by Ashley Smith and Lance Selfa
Senator Bernie Sanders’ run for the Democratic Party nomination for president has certainly energized thousands. It has also rekindled an old debate on the American left that revolves around the question: Should the left join, endorse, support, or work for campaigns in the Democratic Party?
Socialists should have nothing but sympathy for the aspirations of those thousands who support Sanders for all the right reasons: his call for “political revolution” against the “billionaire class,” his support for a single-payer health care system and a massive “green jobs” program, and for his refusal to run away from the “socialist” label. Sanders is helping to inject some idea of socialism into the mainstream political discussion, and socialists and other radicals should take advantage of that to raise the profile of socialism in the broad left, especially with those who are new to radical and socialist ideas.
If that was all that had to be said about Sanders’ campaign, there wouldn’t be much of a debate to be had. But the strategic discussion of the left’s relationship to Sanders’ campaign specifically, and to the Democratic Party in general, is much more contentious. Nor is it a peripheral or academic discussion. In fact, the left’s relationship to the Democratic Party is arguably the main explanation for its failure to build a sustained mass political alternative representing, and projecting the politics of, an anti-capitalist left.
Some readers may wonder why it’s important to discuss building a mass anti-capitalist left party. If Sanders can win the Democratic nomination on the platform on which he has campaigned so far, wouldn’t that constitute a victory for the left? Why would the left need its own political vehicle? This perspective—call it an “optimistic” scenario—presumes that the Democratic Party will actually allow Sanders to win its nomination. Second, it assumes that the left can take over the Democratic Party and even transform it into an instrument to stand up for working people. We will argue that neither of these “optimistic” outcomes is likely. In fact, history shows that betting against these outcomes is about the closest approximation to a sure thing there is.
But to establish that assertion, we have to understand just what the Democratic Party is and what it is not. Since at least the time of the New Deal, when organized labor gained a solid institutional foothold in the Democratic Party, liberals and activists have proposed that popular forces or the left can democratically take over the Democratic Party. If the left could accomplish this, the argument went, it could transform the Democrats, one of the two big-business parties in the American political duopoly, into a vehicle for progressive social change. This was the core contention of the “realignment” thesis of the post-World War II era.1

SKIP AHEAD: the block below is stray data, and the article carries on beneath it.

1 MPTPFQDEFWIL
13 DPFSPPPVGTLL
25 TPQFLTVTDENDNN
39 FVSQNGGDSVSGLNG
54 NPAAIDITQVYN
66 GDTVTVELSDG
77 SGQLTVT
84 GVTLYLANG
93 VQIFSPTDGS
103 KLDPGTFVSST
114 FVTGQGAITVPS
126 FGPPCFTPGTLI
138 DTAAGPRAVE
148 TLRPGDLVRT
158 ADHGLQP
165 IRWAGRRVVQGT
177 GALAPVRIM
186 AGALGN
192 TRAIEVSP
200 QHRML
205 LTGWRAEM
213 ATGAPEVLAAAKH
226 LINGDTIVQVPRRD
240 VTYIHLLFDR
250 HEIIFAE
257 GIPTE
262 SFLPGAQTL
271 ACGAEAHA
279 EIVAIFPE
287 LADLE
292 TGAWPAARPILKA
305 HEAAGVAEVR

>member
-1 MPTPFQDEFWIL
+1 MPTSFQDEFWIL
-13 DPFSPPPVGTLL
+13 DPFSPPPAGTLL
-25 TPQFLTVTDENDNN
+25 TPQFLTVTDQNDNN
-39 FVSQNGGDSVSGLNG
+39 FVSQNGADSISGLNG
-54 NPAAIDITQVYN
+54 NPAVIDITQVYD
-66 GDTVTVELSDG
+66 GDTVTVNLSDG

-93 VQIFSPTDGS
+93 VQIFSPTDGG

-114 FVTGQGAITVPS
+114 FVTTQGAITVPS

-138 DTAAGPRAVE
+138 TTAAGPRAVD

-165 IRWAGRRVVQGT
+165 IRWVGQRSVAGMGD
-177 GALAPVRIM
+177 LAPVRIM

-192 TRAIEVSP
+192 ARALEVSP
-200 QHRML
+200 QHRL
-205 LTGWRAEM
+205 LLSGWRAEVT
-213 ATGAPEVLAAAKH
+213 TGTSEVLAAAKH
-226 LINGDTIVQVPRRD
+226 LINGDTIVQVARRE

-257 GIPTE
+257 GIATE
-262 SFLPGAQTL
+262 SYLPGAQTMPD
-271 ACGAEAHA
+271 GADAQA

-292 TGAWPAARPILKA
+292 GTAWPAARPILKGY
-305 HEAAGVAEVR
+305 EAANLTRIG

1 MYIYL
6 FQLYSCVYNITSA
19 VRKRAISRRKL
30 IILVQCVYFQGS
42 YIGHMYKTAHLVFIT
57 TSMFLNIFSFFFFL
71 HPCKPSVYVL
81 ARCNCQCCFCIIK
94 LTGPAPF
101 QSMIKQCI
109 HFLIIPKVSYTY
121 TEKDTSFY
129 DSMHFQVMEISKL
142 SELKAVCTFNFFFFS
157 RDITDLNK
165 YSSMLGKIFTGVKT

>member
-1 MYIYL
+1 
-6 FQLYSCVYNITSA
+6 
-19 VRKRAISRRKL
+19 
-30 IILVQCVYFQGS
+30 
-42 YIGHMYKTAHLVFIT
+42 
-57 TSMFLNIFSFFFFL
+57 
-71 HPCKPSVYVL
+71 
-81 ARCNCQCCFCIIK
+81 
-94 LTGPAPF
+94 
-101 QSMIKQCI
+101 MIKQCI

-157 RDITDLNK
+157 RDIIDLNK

The realignment thesis was premised on the idea that the social movement pressure of the labor movement and the civil rights movement would provoke a split in a party that, after all, incorporated both those forces and (at the time) the leaders of the Jim Crow South. Even under better circumstances for the left than exist today—back when a quarter to a third of U.S. workers were unionized and thousands engaged in mass action against Jim Crow—the Democratic Party remained a cross-class amalgamation of interests where labor and liberals consistently surrendered to business. Sanders’ supporters today have a lot of enthusiasm and hope, but they have little of the social weight of the postwar labor and civil rights movements.
Only a Ballot Line?
Some on the left reject characterizing the Democrats as a party of capital. For example, Jason Schulman argues that the Democratic and Republican parties have now become “state-run ballot lines, whose ‘membership’ consists of registered voters rather than dues-payers. It is the state, not the party, which controls who can register as a Democrat or a Republican.”2 Given that, he and others contend that the Democratic Party can be taken over by progressive candidates and voters.
This claim does not stand up to the test of facts. It’s true that the Democratic Party machine no longer exists as it once did and that it does not have “members,” but only registered voters. But these developments do not weaken capital’s hold on the party. They have actually strengthened it.
The party is now more dependent on capitalists because elections have become Read the rest of this entry »